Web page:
A cold and wet Saturday greeted climate change protesters at the X's in downtown Missoula. 

Carrying signs that read "Governor Bullock - Protect Our State Lands From Arch Coal", and "No Coal Exports in the Big Sky", protesters listened to speakers such as Nobel Laureate, University of Montana Professor Dr. Steve Running, who made no bones about the reason for the gathering.

"I've seen for a few years studying the global carbon cycle that the single thing humanity has to do is quit burning coal," Running said. "It's the biggest carbon emission source of everything, and that's where we have to start. So, I've got to try to let the public know that not only is that the highest priority, but the rationale as to why we've come to that conclusion."

Standing just a few yards from railroad tracks that see several fully-loaded coal trains roll through Missoula for shipment to west coast ports, Running specified the conclusions that he and fellow climate-change believing scientists have reached.

"We look at the data from all the different sources, from car traffic, to airplanes, to manufacturing, and all the different sources of carbon emissions, and burning coal for electric power is the biggest one on earth, period," Running said.

When asked about whether China, India and other developing nations who are rapidly building as many coal-fired electricity plants as possible, might buy into the idea of ending their use of coal, Running said America must lead the way.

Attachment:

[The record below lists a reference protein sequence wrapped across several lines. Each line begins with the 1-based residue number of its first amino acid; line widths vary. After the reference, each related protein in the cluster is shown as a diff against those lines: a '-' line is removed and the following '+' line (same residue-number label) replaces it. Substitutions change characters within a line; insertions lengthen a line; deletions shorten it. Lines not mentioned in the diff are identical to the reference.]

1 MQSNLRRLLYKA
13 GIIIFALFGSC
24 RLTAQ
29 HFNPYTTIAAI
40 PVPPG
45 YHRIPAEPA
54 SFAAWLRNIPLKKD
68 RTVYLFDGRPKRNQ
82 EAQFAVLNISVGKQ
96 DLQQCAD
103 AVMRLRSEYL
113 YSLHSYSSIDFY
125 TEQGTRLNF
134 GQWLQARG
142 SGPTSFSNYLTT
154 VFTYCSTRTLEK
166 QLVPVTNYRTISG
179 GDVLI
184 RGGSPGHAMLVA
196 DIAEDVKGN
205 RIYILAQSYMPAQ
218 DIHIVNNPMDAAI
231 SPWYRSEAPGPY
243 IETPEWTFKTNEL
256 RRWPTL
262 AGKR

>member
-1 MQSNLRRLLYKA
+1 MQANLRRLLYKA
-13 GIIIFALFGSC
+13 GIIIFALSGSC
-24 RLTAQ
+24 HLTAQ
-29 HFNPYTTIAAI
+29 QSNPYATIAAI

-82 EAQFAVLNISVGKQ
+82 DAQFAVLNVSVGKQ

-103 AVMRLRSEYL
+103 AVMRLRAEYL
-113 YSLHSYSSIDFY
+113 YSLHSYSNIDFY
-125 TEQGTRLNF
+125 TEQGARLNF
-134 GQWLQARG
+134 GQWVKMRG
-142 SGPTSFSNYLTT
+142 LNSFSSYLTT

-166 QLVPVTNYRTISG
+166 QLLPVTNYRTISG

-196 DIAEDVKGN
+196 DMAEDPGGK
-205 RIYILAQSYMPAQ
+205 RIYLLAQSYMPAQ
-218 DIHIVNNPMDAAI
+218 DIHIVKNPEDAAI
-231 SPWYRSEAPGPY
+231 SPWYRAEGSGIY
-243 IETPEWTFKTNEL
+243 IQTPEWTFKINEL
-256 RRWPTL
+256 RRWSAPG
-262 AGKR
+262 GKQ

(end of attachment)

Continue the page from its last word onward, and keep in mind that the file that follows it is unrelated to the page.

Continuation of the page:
"First, they're all looking at us for leadership, because we started all this," Running said. "But, I'll also add this. In the latest five-year national plan for China, they announced publicly their intent to quit importing coal as a first step to getting off coal themselves. So, between their own air pollution crisis, and the global warming issue, China knows that's the direction they eventually have to go."

In addition to a small, but vocal group of supporters, a mascot dressed as a lump of coal danced among the crowd. Also in attendance were two representatives from Montana Rail Link, the company that ships coal through Montana. They declined to speak to the press, stating they were just there to observe.

University of Montana Professor Dr. Steve Running